It is, however you look at it, a tightening knot.
Spokane rents are rising. The vacancy rate is whisper thin. And the average renter is putting more of her income into housing than in years past. And for many of the poorest residents of the city, finding an affordable place to live is a lottery-like long shot.
All of which has intensified in the past few years, and not just among rentals. Housing affordability for buyers has taken a drop as well.
For the longest time, cheap housing was one of our calling cards. One of our main civic bragging points. But our affordability was always more than an economic amenity for the middle class – it was the reality of a market composed of a high percentage of people living in or near poverty. That hasn’t changed as housing has gotten more expensive and incomes have stayed flat.
We need more affordable, accessible housing, and we need it inside the city limits, and that means, symbolically, that we need it where a lot of us don’t seem to want it: next door.
And that means we probably need new ways to have the fights that inevitably arise between neighbors and developers.
“There’s a tension there, and it’s not left or right, not red or blue,” said City Councilman Breean Beggs. “It’s ‘Do you live in the neighborhood where change is being considered and is it your voice or the developers’ voice that is being heard?’ ”
The city has been working on a range of proposals for several years. A mayoral task force formed in 2016 proposed a package of possible changes to development regulations and policies, some of which have been adopted and others of which are still being considered. The issue of tenants’ rights in the face of steep, short-notice rent hikes came up before the City Council this week – an important issue in a market where landlords hold all the cards.
But if we are going to address affordability, which is a supply problem, then builders have to build somewhere.
That almost inevitably means next door to someone – to someone who may only want homes next door that have the same kind of roofline as theirs, say, or who can’t abide a duplex or smaller-lot development. Someone – like a certain number of the South Hill liberati – who supports density as a civic-planning principle, but not necessarily, you know, right here.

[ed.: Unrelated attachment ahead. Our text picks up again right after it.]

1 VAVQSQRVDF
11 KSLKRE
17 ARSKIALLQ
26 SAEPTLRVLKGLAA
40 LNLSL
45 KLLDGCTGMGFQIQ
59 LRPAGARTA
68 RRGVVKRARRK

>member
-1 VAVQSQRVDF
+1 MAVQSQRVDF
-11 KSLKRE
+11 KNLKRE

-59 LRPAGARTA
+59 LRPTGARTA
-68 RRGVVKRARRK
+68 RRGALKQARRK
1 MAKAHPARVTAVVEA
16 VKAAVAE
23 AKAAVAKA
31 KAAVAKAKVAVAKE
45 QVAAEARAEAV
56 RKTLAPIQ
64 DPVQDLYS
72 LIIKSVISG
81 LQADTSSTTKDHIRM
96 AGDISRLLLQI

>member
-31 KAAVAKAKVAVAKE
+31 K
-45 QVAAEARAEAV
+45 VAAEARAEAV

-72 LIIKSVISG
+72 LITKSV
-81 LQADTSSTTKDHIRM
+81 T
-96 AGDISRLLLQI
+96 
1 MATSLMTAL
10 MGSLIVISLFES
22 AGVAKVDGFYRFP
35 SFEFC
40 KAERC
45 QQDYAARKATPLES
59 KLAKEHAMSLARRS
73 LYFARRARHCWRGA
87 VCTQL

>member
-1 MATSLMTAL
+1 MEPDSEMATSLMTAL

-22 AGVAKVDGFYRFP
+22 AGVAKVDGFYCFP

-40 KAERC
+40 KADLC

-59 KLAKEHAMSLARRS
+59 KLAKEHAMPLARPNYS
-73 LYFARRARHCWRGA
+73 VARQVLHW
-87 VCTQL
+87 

So, even as the City Council considers adding new rules and incentives to encourage “in-fill” development in the city, the downstream reality of that discussion is: If Spokane wants to become more neighborly toward those who can’t afford housing, we’ll have to be more welcoming to developments that bring in new neighbors.
“It is very difficult to get some of these (housing) projects through that would be very beneficial,” said Michael Cathcart, the executive director of the business advocacy group Better Spokane and the former spokesman for the Spokane Home Builders Association.
Among many challenges facing builders in a town without lots of open land, Cathcart said, the resistance in neighborhood organizations to growth is among the most significant. And he noted that even pro-growth changes that don’t seem to directly address affordable housing – such as allowing taller buildings next to the park – can help by expanding the overall housing supply, he said.
SBHA spokesman Arthur Whitten said his organization has been working on regulations that might provide some exemptions from parking regulations – which he says are better suited for suburban developments than denser cities and neighborhoods – for some multifamily projects in neighborhoods.
He and Cathcart prefer incentives such as tax abatements over requirements to adding affordable housing to developments, and they naturally favor more leeway for developers. Of course, lots of neighborhood advocates and others are wary of yielding to calls for unshackling developers, who sometimes seem to work just as hard trying to get around neighborhood concerns as addressing them.
But with the crisis in rentals and affordable housing – the apartment vacancy rate has been fluttering between 1 percent and 3 percent in recent years – there is agreement on the pressing, basic need for more housing.
A community assessment put together by Spokane Neighborhood Action Partners for 2016-18 paints a grim picture. A rising proportion of Spokane renters (45 percent most recently) spends more than 35 percent of their income on rent. A hypothetical family of four earning the median income here would have to spend 66 percent of their income to rent a three-bedroom home. Among the very poorest households, there are 12 available housing units in Spokane for every 100 people who need one.
The SNAP report concluded it would take 300 years to close this gap in Spokane.
“We’re not building fast enough,” Councilwoman Kate Burke said.
Burke said the affordable housing crisis, and the city’s tendency to resist new forms of developments next door, are forms of growing pains. “We definitely have a town mentality in Spokane, and we’re not a town anymore,” she said.
In the near future, the City Council will take up proposals to make changes to in-fill development regulations on multifamily units in the city; these come on the heels of revisions for single-family homes. The multifamily changes would allow taller and larger buildings on lots, among other things.
In terms of the Spokane housing market, this is just one small piece of a mammoth pie. It won’t, in and of itself, “fix” things – that will require lots of different efforts, from government and from developers, and will take a long, long time.
But the new in-fill proposals, with the way they pit the aims of density against neighborhood protection, zoom to the heart of the matter.
We’ve got to look next door for solutions.
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